The National Gallery has announced it will be the first of the UK’s big museums to reopen – but warned of concerns about its future.
The almost 200-year-old institution said it predicted “difficulties ahead”, with fewer visitors than before the coronavirus pandemic.
The National Gallery will be up and running, after 111 days of closure, on July 8, while the Royal Academy Of Arts and Tate will follow later next month.
All visits to the National Gallery must be booked online and in advance.
And instead of meandering through the vast rooms of the world-famous institution in Trafalgar Square, visitors will follow “art routes”.
National Gallery director Gabriele Finaldi said it was “symbolic” to be the “first among the national museums” and he was looking forward to returning the “nation’s pictures… to the nation”.
But he predicted difficulties “further ahead”.
“This crisis has affected us in many ways,” he said in an online press conference. “Our finances have also been quite seriously affected.
“We’ve had more than three months of closure, which has meant that no income has been coming in.”
The gallery generates much of its income from exhibition tickets, its shops, restaurants and event hire.
“The model that we operate under requires us to have large numbers of visitors,” he said.
“And so we are in difficulty and all other museums are in difficulty too.
“I have to stress it’s not just difficulty for this year – the year of the pandemic itself – but looking ahead, particularly as visitor numbers drop I imagine quite dramatically – we will be in difficulties further ahead”.
It has been talking to the Government “about what our needs are… not only about now but… about long term sustainability.”
Mr Finaldi added: “We look forward to hearing from the Government very soon.”
Tate plans to reopen all four of its galleries – Tate Britain, Tate Modern, Tate Liverpool and Tate St Ives – later in the month, on July 27.
Others to announce reopening dates include the Ashmolean Museum, Nottingham Contemporary, Baltic Centre for Contemporary Art, The Whitworth and Manchester Art Gallery, Chisenhale Gallery, The Barbican, Royal Academy of Arts, Whitechapel Gallery and Serpentine Galleries.
There will be a separate entrance and exit at the National Gallery and two-metre social distancing measures in place throughout, and visitors are recommended to wear a face covering.
An “enhanced cleaning regime will be in operation” and “higher efficiency filters in the air-conditioning system” have been installed, increasing the flow of fresh air.
Mr Finaldi said “it will be pleasant to have the galleries to yourselves” as fewer visitors than usual attend “initially”.
Asked if the quieter experience could change the way the museum operated in the long-term, he said it wanted things to get back to normal.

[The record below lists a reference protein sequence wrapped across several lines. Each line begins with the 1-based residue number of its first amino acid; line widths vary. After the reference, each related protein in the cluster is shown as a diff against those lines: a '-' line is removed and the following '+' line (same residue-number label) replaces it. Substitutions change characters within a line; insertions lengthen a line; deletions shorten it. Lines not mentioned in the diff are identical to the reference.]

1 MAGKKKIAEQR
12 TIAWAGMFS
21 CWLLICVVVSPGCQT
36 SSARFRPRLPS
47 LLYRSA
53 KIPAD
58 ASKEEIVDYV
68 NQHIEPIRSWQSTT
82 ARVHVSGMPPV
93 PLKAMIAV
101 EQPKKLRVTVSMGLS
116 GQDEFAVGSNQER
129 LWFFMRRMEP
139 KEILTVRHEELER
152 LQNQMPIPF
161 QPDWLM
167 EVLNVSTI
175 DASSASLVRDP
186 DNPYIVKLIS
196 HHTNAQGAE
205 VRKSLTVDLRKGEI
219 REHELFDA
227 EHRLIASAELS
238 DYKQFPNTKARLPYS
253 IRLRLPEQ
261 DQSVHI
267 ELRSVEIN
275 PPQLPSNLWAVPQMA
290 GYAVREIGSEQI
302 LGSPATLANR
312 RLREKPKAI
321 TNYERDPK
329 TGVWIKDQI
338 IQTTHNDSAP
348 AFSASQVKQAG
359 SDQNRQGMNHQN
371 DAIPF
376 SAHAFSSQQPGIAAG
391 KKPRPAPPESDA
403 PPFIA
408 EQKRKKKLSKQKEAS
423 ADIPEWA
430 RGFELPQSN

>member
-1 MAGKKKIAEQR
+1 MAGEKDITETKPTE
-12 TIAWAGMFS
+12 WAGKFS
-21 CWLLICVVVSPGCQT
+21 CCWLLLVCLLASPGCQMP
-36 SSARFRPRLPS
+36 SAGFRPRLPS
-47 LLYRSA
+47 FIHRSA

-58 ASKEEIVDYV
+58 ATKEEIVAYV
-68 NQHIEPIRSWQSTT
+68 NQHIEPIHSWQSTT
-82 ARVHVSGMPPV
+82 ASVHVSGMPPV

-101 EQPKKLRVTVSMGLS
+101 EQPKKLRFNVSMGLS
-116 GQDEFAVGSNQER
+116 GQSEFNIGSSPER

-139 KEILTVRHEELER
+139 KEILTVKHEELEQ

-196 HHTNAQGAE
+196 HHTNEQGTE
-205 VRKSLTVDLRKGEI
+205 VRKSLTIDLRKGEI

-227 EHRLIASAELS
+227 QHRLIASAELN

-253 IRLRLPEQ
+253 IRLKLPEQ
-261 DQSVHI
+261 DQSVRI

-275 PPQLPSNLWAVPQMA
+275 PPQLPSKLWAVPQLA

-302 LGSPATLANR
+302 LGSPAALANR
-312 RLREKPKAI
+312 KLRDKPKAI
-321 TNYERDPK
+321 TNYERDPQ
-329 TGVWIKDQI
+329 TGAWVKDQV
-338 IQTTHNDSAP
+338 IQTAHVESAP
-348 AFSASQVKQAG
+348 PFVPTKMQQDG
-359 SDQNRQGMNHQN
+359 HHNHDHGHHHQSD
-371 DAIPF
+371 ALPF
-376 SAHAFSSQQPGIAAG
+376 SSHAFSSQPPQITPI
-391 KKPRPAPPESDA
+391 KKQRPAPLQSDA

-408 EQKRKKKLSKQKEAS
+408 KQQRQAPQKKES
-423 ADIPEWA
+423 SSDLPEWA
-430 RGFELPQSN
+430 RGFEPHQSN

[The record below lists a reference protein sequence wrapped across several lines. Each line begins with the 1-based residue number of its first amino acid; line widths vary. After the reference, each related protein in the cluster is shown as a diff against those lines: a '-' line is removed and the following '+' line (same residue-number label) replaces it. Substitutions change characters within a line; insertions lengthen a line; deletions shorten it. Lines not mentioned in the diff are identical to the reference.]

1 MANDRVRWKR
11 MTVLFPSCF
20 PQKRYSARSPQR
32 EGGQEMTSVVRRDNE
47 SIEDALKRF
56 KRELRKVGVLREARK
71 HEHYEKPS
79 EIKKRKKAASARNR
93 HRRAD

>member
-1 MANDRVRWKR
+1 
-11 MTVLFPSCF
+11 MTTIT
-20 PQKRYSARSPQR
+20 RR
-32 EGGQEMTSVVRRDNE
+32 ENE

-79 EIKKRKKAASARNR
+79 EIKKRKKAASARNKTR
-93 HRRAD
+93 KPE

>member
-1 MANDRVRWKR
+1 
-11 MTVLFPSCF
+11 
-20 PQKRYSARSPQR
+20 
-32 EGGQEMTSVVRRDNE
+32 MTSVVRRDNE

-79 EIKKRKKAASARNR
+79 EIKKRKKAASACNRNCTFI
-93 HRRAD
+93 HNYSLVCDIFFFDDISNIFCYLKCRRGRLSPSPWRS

“We’ve all had the experience of being in an exhibition or museum where there are too many people – it’s difficult to see a work of art, it’s noisy, you don’t have that space for contemplation,” he said.
But he added: “Personally I’d quite like to go back, when the time is right, to that normal regime that we had where people come, linger, spend as long as they want in a particular room, in front of a particular work… but that may take a while to come.”
He said he would be “very concerned” if free entry “came under threat”.
“I guess this is one of the things that the Government will have to bear in mind when it looks at how it supports the sector,” he said. “But I do think that free entry is absolutely fundamental for us.”
Many smaller museums will be “in very great difficulty,” he added, saying: “This is a time… to value our cultural institutions for the wellbeing of the country.”
Booking in advance is necessary to help “manage the number of people in the gallery, limit queueing and reduce contact”, the Gallery said.
Tate also said that all visitors, including members, must book a timed ticket online beforehand.
Tate Modern will reopen with its Andy Warhol show and Kara Walker’s Hyundai Commission Fons Americanus, a 13-metre-high fountain and “counter-memorial” exploring the interconnected histories of Africa, the US and Europe.
Tate director Maria Balshaw said: “Art and culture play vital roles in our lives, and many of us have been craving that irreplaceable feeling of being face-to-face with a great work of art.”
The Royal Academy Of Art’s secretary and chief executive Axel Ruger said: “It will be an opportunity for a quieter, more contemplative experience in the galleries.”
The exhibition Titian: Love, Desire, Death will reopen at the National Gallery after it previously closed just three days into its run, while Royal Academy of Art visitors can see its Picasso And Paper exhibition.
Last week, Boris Johnson told the House of Commons that museums and galleries in England can welcome visitors from July 4.
National Gallery visits can be booked at www.nationalgallery.org.uk